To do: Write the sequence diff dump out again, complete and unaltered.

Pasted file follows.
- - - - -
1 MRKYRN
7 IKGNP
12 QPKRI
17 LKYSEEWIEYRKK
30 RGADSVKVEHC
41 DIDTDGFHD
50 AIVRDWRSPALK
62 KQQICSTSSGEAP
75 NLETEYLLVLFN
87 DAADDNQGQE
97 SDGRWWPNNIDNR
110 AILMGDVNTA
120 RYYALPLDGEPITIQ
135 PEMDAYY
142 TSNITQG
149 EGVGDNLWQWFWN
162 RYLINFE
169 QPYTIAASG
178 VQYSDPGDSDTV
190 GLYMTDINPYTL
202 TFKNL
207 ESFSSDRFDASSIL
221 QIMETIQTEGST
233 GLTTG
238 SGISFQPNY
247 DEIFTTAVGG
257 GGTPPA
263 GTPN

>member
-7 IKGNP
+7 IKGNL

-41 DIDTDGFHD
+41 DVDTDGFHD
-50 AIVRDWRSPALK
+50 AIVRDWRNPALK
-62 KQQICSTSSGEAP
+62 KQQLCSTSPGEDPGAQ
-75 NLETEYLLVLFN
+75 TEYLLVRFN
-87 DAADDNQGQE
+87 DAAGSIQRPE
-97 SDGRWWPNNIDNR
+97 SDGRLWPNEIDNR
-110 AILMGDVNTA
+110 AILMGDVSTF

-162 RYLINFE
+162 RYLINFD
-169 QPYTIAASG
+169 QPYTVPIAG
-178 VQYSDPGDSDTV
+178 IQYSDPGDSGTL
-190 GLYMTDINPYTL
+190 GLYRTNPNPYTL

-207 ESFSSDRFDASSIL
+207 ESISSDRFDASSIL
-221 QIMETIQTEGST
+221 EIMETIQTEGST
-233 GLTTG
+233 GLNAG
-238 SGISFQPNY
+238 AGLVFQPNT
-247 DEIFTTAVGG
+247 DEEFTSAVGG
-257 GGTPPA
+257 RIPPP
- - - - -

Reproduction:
1 MRKYRN
7 IKGNP
12 QPKRI
17 LKYSEEWIEYRKK
30 RGADSVKVEHC
41 DIDTDGFHD
50 AIVRDWRSPALK
62 KQQICSTSSGEAP
75 NLETEYLLVLFN
87 DAADDNQGQE
97 SDGRWWPNNIDNR
110 AILMGDVNTA
120 RYYALPLDGEPITIQ
135 PEMDAYY
142 TSNITQG
149 EGVGDNLWQWFWN
162 RYLINFE
169 QPYTIAASG
178 VQYSDPGDSDTV
190 GLYMTDINPYTL
202 TFKNL
207 ESFSSDRFDASSIL
221 QIMETIQTEGST
233 GLTTG
238 SGISFQPNY
247 DEIFTTAVGG
257 GGTPPA
263 GTPN

>member
-7 IKGNP
+7 IKGNL

-41 DIDTDGFHD
+41 DVDTDGFHD
-50 AIVRDWRSPALK
+50 AIVRDWRNPALK
-62 KQQICSTSSGEAP
+62 KQQLCSTSPGEDPGAQ
-75 NLETEYLLVLFN
+75 TEYLLVRFN
-87 DAADDNQGQE
+87 DAAGSIQRPE
-97 SDGRWWPNNIDNR
+97 SDGRLWPNEIDNR
-110 AILMGDVNTA
+110 AILMGDVSTF

-162 RYLINFE
+162 RYLINFD
-169 QPYTIAASG
+169 QPYTVPIAG
-178 VQYSDPGDSDTV
+178 IQYSDPGDSGTL
-190 GLYMTDINPYTL
+190 GLYRTNPNPYTL

-207 ESFSSDRFDASSIL
+207 ESISSDRFDASSIL
-221 QIMETIQTEGST
+221 EIMETIQTEGST
-233 GLTTG
+233 GLNAG
-238 SGISFQPNY
+238 AGLVFQPNT
-247 DEIFTTAVGG
+247 DEEFTSAVGG
-257 GGTPPA
+257 RIPPP